The car engine idled. Jason realized that the indicators were still clicking away in the background. He'd lost track of how long he'd been sitting like this, but the pain in his back and neck assured him it had been a lot longer than he might have thought. He turned around and sat back down in the driver's seat, staring out at the rain spattering on the road and pavement outside.
He realized that there was nothing actually going on his head right at that point in time. It was like someone had kicked his mind into neutral, and it was going to take another kick to get it started again. He felt Heller quietly watching him, analyzing every single twitch. What exactly do you say to a man like Heller? At first, listening to the old man's tale had been more about morbid curiosity than anything else, but his story rang truer the longer he listened to it. He described everything in such detail, but then, most crazy people did. Didn’t they?
He figured this was probably what severe mental shock feels like. It was unpleasant because you feel frozen to the spot, numbed to anything around you. He’d felt like that once before in his life, and it wasn’t a feeling he wanted to experience again anytime soon. It made you feel less than human.
He turned around to get a look at Heller. "I'll be honest that I don't know what to say at this point. I think I'll just get you to where you want to be, if that’s okay with you.” Jason wasn’t asking a question as much as telling the old man how this was going down, and Heller didn't respond except with a curt nod, which basically said, "Do whatever the hell you want."
Jason turned around, plopped himself back down in his seat with a sigh, pulled away from the curb, and drove on into the night. He was hoping Brinkley Clinic was a lot closer than he remembered. He also hoped he'd be able to forget pretty much everything this old man had just told him. Hearing stuff like this was what got you buried in the woods way out past Terlingua. The easiest way not to get buried in an unmarked grave is to keep your ears closed to anything people in power don’t want you to hear.
The rain outside was easing a little bit, but not enough to make a huge difference. Jason noticed that at least he could see a few meters ahead of him now, so he was able to relax a little bit. He didn’t want to think about anything his passenger had just told him, but he couldn’t help it. There was still every chance the old man was crazy and everything he said was a lie. There was also the chance that he was actually dying, that he had killed Kennedy, and now, Jason had the kind of insider knowledge that would put his life in danger if anyone ever found out. After all, as Heller had said, if they can kill a president, then some dumbass taxi driver wasn’t going to matter more to them any more than if they stood on an ant.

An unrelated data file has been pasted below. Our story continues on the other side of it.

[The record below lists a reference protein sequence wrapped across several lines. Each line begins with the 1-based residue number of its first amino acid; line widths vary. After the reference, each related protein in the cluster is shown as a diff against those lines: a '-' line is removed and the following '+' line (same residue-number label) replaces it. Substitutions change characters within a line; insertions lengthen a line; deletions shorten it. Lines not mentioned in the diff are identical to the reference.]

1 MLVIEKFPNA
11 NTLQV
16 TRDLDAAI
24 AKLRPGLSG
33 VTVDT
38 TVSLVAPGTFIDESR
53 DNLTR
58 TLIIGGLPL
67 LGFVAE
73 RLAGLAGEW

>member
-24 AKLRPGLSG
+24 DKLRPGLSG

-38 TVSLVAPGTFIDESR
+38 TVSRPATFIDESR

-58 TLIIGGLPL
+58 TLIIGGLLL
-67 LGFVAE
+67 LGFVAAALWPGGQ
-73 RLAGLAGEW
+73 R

Jason was still lost in thoughts that were a mixture of wonder and panic when he heard the old man suddenly pipe up. "Stop the car please, driver.” Jason paid no attention. The old man raised his voice a little more. “Stop just here. STOP!"
The last "Stop!" was just a little south of an outright yell, so it caught Jason's attention big time. There was urgency behind it, and he knew it.
Jason looked around to see what was wrong - had he missed a red light? He knew his mind was preoccupied with the tall tale Heller had been spinning him all night, so running a red light was the very least of the problems he could wind up having right now. In fact, if that's as bad as this night got, he was pretty sure he'd chalk it up to experience and hopefully forget about it. Unless, of course, he happened to pick up Adolf Hitler as his next fare. At this stage in the game, nothing would have surprised him, including picking up dead dictators.
"What's wrong? What's the big deal with stopping here?" Jason was worrying again he might need to make a 911 call if this old guy suddenly keeled over in the back of the cab.